- Block makers across the island are to benefit from free training being offered by the Bureau of Standards Jamaica (BSJ) to improve standards and compliance within the industry.
- The training is part of the block makers sensitisation series, which was launched during a ceremony at the BSJ’s Winchester Road offices in St. Andrew on Tuesday (May 30).
- President, Block Makers Association of Jamaica, Delroy Christie, welcomed the initiative, noting that it will serve to restore and maintain the integrity of the industry.
Block makers across the island are to benefit from free training being offered by the Bureau of Standards Jamaica (BSJ) to improve standards and compliance within the industry.
The BSJ is partnering with the HEART Trust/NTA to stage the sessions from June 6 to 21 at the training entity’s facilities in Manchester, Westmoreland, St. James, St. Mary, Kingston and St. Catherine.
The training is part of the block makers sensitisation series, which was launched during a ceremony at the BSJ’s Winchester Road offices in St. Andrew on Tuesday (May 30).
Other partners in the initiative are the National Compliance and Regulatory Authority (NCRA), which is the regulatory arm of the BSJ; the Block Makers Association of Jamaica, and Caribbean Cement Company.
Speaking at the launch, Chief Executive Officer (CEO) of the NCRA, Lorice Edwards Brown, noted that non-compliance, in terms of approved standards, and unregulated block makers are major issues in the industry.
She noted that as at May 25 this year, 384 block makers were in the NCRA’s database and only 128 were registered and compliant with the required standards.
The NCRA CEO said the initiative will, therefore, assist the authority in its work to regulate block makers and ensure that blocks manufactured are safe.
In addition to seizing and destroying defective blocks, Mrs. Edwards Brown informed that the NRCA has been sending out warning letters to all non-compliant entities “to let them know the standards they are required to be compliant with and also
She added that there is also a process to be followed, “which will end up taking persons to court if we have to”.
For his part, Director, Human Resource Management and Development, BSJ, Maurice Lewin, said through the undertaking, the agency is aiming to turn around the 83 per cent non-conformity rate in the industry and move towards 100 per cent compliance.
Pointing to the benefits of the initiative to block makers, Mr. Lewin said the participants will be able to access training and certification, which will enhance their competence.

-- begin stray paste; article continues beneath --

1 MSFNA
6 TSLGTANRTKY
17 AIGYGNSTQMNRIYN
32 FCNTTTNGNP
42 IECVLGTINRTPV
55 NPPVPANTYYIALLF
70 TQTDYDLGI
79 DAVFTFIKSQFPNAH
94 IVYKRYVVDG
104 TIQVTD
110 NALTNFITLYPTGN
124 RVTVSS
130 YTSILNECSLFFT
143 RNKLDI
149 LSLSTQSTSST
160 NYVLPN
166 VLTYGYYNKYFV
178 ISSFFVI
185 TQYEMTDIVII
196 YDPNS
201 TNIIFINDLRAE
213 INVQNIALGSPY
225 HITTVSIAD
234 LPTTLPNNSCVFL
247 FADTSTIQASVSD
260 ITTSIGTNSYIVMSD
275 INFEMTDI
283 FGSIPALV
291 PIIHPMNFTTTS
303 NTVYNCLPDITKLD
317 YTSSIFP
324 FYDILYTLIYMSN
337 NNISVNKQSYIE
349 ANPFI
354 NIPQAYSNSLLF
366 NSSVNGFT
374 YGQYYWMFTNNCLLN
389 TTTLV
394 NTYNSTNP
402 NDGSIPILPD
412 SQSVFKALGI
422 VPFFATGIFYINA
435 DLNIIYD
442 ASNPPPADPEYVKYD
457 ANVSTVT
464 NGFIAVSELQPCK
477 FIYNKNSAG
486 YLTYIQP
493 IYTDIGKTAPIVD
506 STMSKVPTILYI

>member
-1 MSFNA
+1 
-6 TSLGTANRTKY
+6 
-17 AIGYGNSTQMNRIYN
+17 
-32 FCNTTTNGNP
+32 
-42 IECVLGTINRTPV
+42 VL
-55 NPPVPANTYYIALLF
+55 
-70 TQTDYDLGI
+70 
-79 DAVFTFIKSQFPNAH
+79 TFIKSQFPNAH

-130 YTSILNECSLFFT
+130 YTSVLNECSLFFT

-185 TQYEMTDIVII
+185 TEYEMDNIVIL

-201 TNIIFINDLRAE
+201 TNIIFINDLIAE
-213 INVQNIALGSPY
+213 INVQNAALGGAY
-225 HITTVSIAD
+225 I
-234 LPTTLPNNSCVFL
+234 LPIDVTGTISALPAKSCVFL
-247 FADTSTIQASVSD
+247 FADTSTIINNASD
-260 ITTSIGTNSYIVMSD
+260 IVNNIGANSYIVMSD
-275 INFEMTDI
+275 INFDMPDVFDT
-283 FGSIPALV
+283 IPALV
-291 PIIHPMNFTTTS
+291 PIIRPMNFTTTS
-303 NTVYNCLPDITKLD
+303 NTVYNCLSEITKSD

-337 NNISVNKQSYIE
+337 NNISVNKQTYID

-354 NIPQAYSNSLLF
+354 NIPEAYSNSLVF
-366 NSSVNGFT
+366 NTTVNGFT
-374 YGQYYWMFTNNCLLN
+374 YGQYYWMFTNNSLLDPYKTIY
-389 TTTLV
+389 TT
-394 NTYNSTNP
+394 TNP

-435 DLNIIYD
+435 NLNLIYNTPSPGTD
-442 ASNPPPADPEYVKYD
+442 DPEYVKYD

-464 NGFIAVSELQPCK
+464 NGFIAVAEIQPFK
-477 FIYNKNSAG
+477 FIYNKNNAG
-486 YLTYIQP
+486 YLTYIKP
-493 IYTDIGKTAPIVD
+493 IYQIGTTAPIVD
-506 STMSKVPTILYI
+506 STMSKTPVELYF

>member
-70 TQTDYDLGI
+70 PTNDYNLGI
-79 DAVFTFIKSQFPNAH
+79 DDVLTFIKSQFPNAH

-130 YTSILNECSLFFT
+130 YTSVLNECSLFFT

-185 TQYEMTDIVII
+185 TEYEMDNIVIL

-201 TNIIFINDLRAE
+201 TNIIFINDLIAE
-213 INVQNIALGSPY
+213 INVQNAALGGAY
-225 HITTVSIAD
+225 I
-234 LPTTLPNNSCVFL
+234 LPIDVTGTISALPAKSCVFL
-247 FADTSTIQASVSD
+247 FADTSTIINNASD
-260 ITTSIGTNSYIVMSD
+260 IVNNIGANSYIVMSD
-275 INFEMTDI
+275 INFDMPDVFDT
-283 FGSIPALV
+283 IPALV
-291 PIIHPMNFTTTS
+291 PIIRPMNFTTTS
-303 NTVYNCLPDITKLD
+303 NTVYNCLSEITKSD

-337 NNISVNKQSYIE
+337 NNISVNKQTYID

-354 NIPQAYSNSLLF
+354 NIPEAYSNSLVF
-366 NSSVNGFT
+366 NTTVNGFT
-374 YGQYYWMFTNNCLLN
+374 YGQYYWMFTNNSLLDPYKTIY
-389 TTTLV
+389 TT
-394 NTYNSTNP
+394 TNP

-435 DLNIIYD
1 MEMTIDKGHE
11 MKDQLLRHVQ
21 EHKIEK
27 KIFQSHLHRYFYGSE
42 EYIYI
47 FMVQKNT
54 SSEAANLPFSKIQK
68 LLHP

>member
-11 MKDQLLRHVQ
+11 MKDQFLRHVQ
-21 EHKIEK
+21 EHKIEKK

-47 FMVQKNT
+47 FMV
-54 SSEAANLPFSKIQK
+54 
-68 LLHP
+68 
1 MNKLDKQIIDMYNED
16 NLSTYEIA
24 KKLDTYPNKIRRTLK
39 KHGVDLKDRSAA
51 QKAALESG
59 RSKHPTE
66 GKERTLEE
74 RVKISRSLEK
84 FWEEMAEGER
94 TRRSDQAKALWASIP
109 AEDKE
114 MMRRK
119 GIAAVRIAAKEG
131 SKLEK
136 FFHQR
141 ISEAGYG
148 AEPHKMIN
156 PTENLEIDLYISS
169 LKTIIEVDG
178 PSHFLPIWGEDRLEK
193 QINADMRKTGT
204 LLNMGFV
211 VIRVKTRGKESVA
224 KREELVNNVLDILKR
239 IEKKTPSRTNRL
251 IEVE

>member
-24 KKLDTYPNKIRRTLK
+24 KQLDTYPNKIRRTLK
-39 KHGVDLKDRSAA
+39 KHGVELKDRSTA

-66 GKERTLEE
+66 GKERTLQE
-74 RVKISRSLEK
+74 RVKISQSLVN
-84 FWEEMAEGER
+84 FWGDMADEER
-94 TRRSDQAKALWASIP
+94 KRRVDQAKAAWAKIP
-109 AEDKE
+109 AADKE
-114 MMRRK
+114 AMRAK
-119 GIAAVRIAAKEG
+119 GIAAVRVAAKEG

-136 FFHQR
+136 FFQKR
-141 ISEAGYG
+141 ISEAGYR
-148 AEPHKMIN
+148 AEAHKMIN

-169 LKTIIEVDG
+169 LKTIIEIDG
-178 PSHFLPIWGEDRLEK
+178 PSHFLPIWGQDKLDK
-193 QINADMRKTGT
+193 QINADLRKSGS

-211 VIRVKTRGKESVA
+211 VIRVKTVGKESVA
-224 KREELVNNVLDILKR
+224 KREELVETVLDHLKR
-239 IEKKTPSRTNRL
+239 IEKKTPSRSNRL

“Having now developed the competence to make blocks that pass (inspection) and you are able to register, you have now increased your ability to be competitive, which means you have opened up yourself to be able to sell blocks, not only in the hidden quarters of the community that you are operating… , you are now able to ply your trade in an open way and increase your market access,” he pointed out.
He noted further that block makers will be able to increase their clientele, and secure a greater dollar value for their product.
President, Block Makers Association of Jamaica, Delroy Christie, welcomed the initiative, noting that it will serve to restore and maintain the integrity of the industry.
He lamented that there has been a proliferation of new block makers in recent years, who are mainly concerned with “eating a food”, know little about technical competence, and have no concept of block-making standards.
“We are advocating that when this initiative is rolled out fully, JH 35 (the standard for block-making) will be updated to make technical competence a requirement for registration to become a block maker. In effect, to register a block-making company, they must be able to have on board a permanent staff member, who would be certified by HEART Trust/NTA or have equivalent competence,” he said.
He stressed that the block making industry must insist on minimum competence to preserve its integrity, noting that the devastation caused by the 2010 earthquake in Haiti “is a tragic example of what happens when we ignore standards. We cannot afford to; the life we save may be our own”.
The public is being encouraged to only purchase blocks from companies that are registered with the BSJ, or from hardware stores and other entities that can confirm that their blocks were acquired from registered block makers.